Questions For Continuous Learning and to test your recall?

1.) What are the advantages and disadvantage of using a helicopter for aerial photography?

2.)Name one of the first skyscrapers, which also was the tallest building on the West Coast until 1962?

3.) What is the most important overall requirement for flying helicopters?  

4.) What is the name of the emergency procedure for when a helicopter’s engine fails inflight and what process takes place for a soft landing?

5.) Name the FAA requirements for being a helicopter mechanic and why are they necessary?

6.) Describe the multimedia enhancements on the video, which were used to promote greater learning.

Integrated Learning Color/Symbol Key for Career Technical Education:

↑ Navy Blue  Aerospace Engineering related including: aerodynamics, structural dynamics & avionics

Ξ Dark Green Multimedia & graphic design techniques used for Integrated learning

Θ Maroon Historical structures, locations and or districts

◊ Indigo Professional photography & video production

↔ Purple Civil engineering related

References: (Click on these sites to learn more on the subject)

The Kopp-Etchells Effect: Eerie Halo of a Helicopter’s Rotor Blades in a Dust Cloud – Neatorama

http://www.dtic.mil/cgi-bin/GetTRDoc?AD=AD0282087

The Spokesman-Review – Google News Archive Search

Robinson Helicopter Co.

Helicopters Northwest – Boeing Field

Intersting facts about the historic Smith Tower

HistoryLink.org- the Free Online Encyclopedia of Washington State History

Smith Tower – Wikipedia, the free encyclopedia

Walking Tours (Self-Guided) – Visiting Seattle – Seattle.gov

http://www.soundtransit.org/Documents/pdf/about/Chronology.pdf

Downtown (Central Business District) guide, moving to Seattle | StreetAdvisor

Columbia Helicopters

CH-47JA Helicopter | Helicopters | Kawasaki Heavy Industries, Ltd. Aerospace Company

Boeing CH-47 Chinook

Boeing: History — Products – Boeing CH-47 Chinook Rotorcraft

MD Helicopters MD 500 – Wikipedia, the free encyclopedia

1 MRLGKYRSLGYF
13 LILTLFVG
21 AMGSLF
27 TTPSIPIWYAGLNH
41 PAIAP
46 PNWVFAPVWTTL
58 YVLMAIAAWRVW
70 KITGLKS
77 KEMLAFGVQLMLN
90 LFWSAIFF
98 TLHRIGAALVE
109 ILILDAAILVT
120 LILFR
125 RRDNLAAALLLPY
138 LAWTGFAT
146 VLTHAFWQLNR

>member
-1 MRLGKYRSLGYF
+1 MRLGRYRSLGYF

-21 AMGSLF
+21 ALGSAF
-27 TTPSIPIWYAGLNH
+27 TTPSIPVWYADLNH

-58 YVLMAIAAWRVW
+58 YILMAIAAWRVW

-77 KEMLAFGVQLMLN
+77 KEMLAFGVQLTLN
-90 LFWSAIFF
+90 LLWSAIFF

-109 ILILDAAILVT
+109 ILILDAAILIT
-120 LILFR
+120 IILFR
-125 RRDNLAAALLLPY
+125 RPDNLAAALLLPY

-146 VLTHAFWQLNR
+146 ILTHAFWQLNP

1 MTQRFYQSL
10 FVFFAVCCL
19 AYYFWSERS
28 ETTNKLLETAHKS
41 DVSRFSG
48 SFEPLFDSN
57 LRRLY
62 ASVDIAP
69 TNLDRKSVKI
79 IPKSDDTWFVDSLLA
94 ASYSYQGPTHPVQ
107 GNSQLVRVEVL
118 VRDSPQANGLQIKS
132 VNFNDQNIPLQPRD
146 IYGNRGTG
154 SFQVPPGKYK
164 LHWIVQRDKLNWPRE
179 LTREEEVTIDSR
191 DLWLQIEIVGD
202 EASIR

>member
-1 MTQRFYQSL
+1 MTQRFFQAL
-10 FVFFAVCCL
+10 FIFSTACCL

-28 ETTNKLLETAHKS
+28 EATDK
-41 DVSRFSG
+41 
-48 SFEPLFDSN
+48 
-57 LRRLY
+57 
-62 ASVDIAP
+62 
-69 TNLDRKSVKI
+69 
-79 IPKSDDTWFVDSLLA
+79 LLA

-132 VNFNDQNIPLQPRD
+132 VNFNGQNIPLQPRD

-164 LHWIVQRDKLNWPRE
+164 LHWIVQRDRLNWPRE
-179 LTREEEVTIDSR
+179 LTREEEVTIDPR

Boeing: History — Products – Hughes OH-6 Cayuse/500 Military and Civilian Helicopter

Helicopter Safety | Flight Safety Foundation

http://drum.lib.umd.edu/bitstream/1903/1900/1/umi-umd-1880.pdf

King County International Airport/Boeing Field

Port of Seattle

 

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The World Event Which Launched Seattle Into a Postmodern Orbit, 50 Years Ago Today.

Photos and essay by: David Johanson Vasquez © All Rights – Third Addition

Content includes: Blended learning, critical think, Seattle Postmodern History, (Video Links – MGM film segments with Elvis Presly at Seattle’s World Fair, postmodern video of early NASA rocket launches & spacewalks, video defining “postmodernism”)  (Web links, history org feature of Century 21 Seattle’s World’s Fair & Architect Japanese American Minoru Yamasaki)

On this day, April 21st, 1962, Seattle’s Century 21 World’s Fair opened the doors for its national and international visitors.  Eventually, almost 10 million guests attended the entire event to — “imagine a futuristic tomorrow,” which promised technological wonders for improved living and for promoting world harmony.

Century 21 Fair Exposition Logo.

The 1851 London World’s Fair, which took place in London’s  Crystal Palace, was the vanguard of this type of global gathering.  The industrial age was in a mature stage of development, offering new and exciting forms of technologies. In this era, people became aware of time-and-space being compressed — due to steam-power’s ability to hasten long-distance travel with the locomotive and steamship.  As the World’s people experience shrinking obstacles towards bringing distant nations and cultures together—the creation of global fairs was created to promote industrial development and international exhibits.